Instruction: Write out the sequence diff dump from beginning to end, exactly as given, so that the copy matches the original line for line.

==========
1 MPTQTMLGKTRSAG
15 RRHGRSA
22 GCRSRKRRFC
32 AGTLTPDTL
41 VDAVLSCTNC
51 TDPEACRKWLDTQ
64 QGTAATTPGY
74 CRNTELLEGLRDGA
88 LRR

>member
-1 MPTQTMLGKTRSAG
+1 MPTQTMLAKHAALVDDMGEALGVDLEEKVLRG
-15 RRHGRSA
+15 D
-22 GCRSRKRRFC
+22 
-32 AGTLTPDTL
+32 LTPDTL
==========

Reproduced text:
1 MPTQTMLGKTRSAG
15 RRHGRSA
22 GCRSRKRRFC
32 AGTLTPDTL
41 VDAVLSCTNC
51 TDPEACRKWLDTQ
64 QGTAATTPGY
74 CRNTELLEGLRDGA
88 LRR

>member
-1 MPTQTMLGKTRSAG
+1 MPTQTMLAKHAALVDDMGEALGVDLEEKVLRG
-15 RRHGRSA
+15 D
-22 GCRSRKRRFC
+22 
-32 AGTLTPDTL
+32 LTPDTL